by Peter Mandel
The Amazon is a blur of animals and fish and trees.
The Rio Negro, I am told, is a river like any other. This is Brazil, the jungle, so it keeps tropical fish. It’s an air force base for brightly colored birds. And like the Amazon, which it empties into, it supports our boat. But the Negro that I know a little now isn’t made of water. It’s a river of beer. It is lightly fermented thanks to the compost of leaves and insects along its banks.
Drinking a glass is one thing that isn’t tempting during my week-long cruise here on the riverboat Tucano. Negro means black, and we get intimate with its cocoa richness when we take showers and brush our teeth.
Our boat trip into the jungle begins in the city of Manaus which, if you ask it, will tell you about the days when rubber was still harvested from trees. Plantation owners tapped into their fortunes near the town and gave it dashes of elegance and art.
The Tucano, which is moored here, looks like a model of a Mississippi steamer. A bath toy at first glance, it has room enough for nine elegant cabins which are paneled with forest woods and polished up carefully with wax.
One of our guides, Edivam Regis, explains our route. We are heading upriver on the Negro because it is wilder and less settled than the Amazon itself. Guide number two, Alzenir Sousa, a local who was born in the jungle, goes to work in the dining room setting up a vegetable quiz.
A table is laid out with alien blobs. Blobs that have been picked from trees that we are floating past. Not one of us can guess the names.
This red pincushion, says Sousa, contains a lychee nut.
(Whack! Sosa is correct.)
This bowling ball, Sousa insists, is, in truth, a pod of Brazil nuts.
(Crack! Like a pinata, nuts and shells spill out from inside.)
The Tucano’s two canoes are loaded up at 6 a.m. for our first morning ride. The sky is low and soft. Here are dots of insects buzzing low, and V’s of bird wings I have never seen.
A screech shoots from a palm where two of the birds have landed. “Festive Parrots,” whispers Edivam. “Festive,” he says, “because of all this noise.”
Festive, I think, because they are a party green.
Over the canoes comes a flying rainbow. No body. Just a beak with wings.
Froot Loops cereal got it wrong. Their box bird is fat and jolly. This guy is arrow lean.
Now come dips and drops of monkeys at the tops of trees. Suddenly a blast of breath from near the canoe. A river dolphin pops up. It is pink as sunrise, and swims along with us back to the boat.
That night Sousa tells us a story. It is dark on deck and there is only silence, his soft voice, and stars.
“The dolphin,” says Sousa. “There is the gray one. And there is the pink like you see today. Nobody like the pink one. But they respect him. The Indians do not kill him, they do not eat him. This is like eating a person.”
You can hear our breathing as Sousa explains. The Indians, he tells us, say this: “The pink dolphin can become a human. He will wear white clothes and a straw hat. He may appear at a party. He may come up on board.”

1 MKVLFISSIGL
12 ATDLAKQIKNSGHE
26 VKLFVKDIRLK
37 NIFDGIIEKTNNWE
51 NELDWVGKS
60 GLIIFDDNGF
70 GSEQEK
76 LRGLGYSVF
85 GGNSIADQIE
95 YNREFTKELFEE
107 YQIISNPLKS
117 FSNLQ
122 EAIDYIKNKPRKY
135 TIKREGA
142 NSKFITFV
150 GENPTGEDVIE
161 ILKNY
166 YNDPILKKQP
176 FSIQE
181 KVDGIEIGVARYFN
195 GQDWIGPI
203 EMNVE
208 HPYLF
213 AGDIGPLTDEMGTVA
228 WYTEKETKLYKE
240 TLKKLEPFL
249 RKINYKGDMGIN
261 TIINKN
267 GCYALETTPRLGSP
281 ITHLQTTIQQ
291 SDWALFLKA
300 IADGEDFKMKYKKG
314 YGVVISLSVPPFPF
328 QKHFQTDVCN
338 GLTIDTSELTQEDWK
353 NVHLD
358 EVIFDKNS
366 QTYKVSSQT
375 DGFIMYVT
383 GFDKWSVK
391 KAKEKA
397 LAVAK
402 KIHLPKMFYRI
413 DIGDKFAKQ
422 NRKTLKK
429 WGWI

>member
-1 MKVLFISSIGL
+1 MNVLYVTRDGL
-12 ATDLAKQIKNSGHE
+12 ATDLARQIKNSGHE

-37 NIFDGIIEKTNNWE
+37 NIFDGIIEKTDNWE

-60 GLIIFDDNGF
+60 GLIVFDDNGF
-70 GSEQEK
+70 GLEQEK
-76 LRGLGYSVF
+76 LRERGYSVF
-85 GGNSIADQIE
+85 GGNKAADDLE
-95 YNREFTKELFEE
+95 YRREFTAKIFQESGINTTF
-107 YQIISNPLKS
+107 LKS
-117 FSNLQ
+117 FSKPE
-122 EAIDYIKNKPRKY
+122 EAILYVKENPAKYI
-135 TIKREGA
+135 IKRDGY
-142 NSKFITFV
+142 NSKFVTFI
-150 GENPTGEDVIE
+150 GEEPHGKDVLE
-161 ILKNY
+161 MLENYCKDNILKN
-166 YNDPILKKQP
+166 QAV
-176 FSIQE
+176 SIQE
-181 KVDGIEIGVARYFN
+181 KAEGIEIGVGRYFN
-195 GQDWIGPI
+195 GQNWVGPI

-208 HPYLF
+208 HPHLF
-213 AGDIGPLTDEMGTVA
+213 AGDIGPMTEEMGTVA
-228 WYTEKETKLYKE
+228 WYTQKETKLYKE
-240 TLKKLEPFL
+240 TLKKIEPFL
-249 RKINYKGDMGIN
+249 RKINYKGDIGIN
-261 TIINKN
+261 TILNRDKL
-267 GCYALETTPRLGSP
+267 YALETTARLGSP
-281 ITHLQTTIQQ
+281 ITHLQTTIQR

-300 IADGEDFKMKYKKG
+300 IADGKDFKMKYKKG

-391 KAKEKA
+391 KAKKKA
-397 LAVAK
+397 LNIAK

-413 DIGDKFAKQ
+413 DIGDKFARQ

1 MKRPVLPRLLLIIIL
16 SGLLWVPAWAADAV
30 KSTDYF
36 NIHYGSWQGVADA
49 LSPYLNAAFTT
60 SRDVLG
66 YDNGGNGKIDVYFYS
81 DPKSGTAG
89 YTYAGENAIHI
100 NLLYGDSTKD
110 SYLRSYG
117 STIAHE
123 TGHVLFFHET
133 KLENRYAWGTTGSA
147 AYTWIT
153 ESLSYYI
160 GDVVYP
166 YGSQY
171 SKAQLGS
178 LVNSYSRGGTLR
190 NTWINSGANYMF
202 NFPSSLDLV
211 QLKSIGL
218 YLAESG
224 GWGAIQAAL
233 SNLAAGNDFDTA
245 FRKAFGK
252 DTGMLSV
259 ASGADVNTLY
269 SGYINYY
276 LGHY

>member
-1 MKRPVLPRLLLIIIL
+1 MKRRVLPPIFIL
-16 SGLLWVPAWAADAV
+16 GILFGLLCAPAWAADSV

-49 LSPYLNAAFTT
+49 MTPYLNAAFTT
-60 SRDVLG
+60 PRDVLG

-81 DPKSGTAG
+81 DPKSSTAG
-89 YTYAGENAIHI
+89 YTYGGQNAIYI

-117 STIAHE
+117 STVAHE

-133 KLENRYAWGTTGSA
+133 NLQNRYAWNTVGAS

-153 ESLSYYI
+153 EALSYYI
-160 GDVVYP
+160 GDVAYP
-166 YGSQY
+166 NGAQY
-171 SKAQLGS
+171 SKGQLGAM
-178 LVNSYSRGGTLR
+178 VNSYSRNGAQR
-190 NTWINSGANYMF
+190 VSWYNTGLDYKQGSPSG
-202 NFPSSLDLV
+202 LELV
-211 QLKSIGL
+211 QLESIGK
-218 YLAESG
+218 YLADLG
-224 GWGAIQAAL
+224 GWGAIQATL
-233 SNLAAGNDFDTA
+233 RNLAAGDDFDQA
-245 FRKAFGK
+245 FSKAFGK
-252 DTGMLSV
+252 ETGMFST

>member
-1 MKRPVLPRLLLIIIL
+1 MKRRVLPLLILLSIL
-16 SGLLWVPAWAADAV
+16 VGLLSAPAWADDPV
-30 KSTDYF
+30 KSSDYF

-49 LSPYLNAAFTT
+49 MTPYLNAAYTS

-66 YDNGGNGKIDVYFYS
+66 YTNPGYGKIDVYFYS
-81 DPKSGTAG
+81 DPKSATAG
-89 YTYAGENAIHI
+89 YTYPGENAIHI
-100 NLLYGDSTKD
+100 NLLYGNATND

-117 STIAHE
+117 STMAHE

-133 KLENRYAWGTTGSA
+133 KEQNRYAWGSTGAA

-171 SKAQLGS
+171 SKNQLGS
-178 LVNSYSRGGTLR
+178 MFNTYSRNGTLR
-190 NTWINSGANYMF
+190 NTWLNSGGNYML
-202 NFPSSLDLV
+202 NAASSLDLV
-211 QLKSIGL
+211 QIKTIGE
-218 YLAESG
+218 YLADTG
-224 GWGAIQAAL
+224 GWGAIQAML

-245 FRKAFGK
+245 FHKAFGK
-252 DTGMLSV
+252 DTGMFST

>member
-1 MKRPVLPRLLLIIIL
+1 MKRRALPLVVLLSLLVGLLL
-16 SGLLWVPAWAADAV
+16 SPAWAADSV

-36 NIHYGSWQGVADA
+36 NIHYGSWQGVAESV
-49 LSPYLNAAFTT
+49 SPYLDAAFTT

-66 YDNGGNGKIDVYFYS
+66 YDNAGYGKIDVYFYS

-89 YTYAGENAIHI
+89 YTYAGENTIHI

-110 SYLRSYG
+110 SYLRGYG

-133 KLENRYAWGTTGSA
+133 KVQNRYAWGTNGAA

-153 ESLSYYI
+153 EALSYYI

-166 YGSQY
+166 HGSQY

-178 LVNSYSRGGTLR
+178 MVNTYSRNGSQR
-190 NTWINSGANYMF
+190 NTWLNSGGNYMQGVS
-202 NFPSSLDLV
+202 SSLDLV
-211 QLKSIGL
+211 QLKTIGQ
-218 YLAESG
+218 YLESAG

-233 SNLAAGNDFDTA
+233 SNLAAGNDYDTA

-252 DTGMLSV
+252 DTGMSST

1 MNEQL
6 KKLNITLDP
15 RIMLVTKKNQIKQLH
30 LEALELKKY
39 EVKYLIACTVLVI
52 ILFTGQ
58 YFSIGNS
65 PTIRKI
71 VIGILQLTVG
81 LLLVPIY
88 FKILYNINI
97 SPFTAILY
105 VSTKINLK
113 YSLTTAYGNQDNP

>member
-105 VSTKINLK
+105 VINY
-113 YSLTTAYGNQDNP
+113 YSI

We look around our circle and see dolphins, dolphins, dolphins in our chairs.
Days go by in a blur of animals and fish and trees. With leather puttees in place to ward off snakes, we walk on shore beneath a canopy of wild banana, kapok and cocoa. Sousa slices into a rubber tree which cries white tears.
A wasp nest hangs like a bell. Aztec and bullet ants work on projects. Mosquitoes whine. We slap and scratch.
When we go out in the canoe at night our searchlight ignites animal eyes along the bank. See that? says Sosa. We see pinpricks of white, then shapes of wings. A bird. In another tree there’s something coiled. A hose. A boa. Fat and asleep on a branch.
Slash! Floosh! Edivam has jabbed his hand over the side.
Something’s got him.
No, that’s wrong. He’s picking up-wet in the light beam-a reptile prize. A yard-long caiman. Gripped behind its head it’s still, and we take turns touching the skin.
Catching caimans is a guide’s idea of fishing. For us, it’s paddling at dawn with hooks and wooden poles. We putter around, hunting and fearing piranha. Our bait is steak. Someone gets a strike. The line is bitten. No one is there.
Finally, we are finding fish. “I’ve got a big one,” shouts Zona Hoffman from Needham, MA. Her husband stares. She’s 68, has never fished before.
But Hoffman is right. She pulls up a black piranha. It thrashes. It’s maybe 10 inches long. Edivam grabs it, flattens its gums. We see the teeth of a saw.
Next day the Negro has another challenge. Instead of dangling in bite-sized cubes of beef, we will be the bait. We land the canoe on a white sand beach. It is time for a swim.
The water is still India pale ale. And we are wary, at first, of what is hidden in the river. The guides are swimming too. They tell us piranha will not like our size, our splashing. And slowly, like a snake uncoiling, we relax, stretch out.
We dive. We dominate the water. We do our floats and strokes.
We are strong, we think. When sunset comes, we towel off, and have our dinner of fish. It is a night of river victory. Of confidence.
Once the stars come out on deck we sit in silence in a circle. The jungle seems asleep. There is almost no breeze.
I do not know when I drop off. But I am dreaming dolphins: gray and pink.
I am awakened by a splash. I run downstairs.
Around a corner, I almost catch him. It is a man we haven’t met. He is from the river. He is wearing white.
And—I can almost see it in the dark.
A wide straw hat.
A contributor to the travel sections of The Washington Post and Boston Globe, Peter Mandel is an author of children’s books including Boats on the River from Scholastic and My Ocean Liner from Stemmer House. He lives in Providence, Rhode Island. This story won the Gold Award for Animal Encounter in the First Annual Solas Awards.
About Editors’ Choice:
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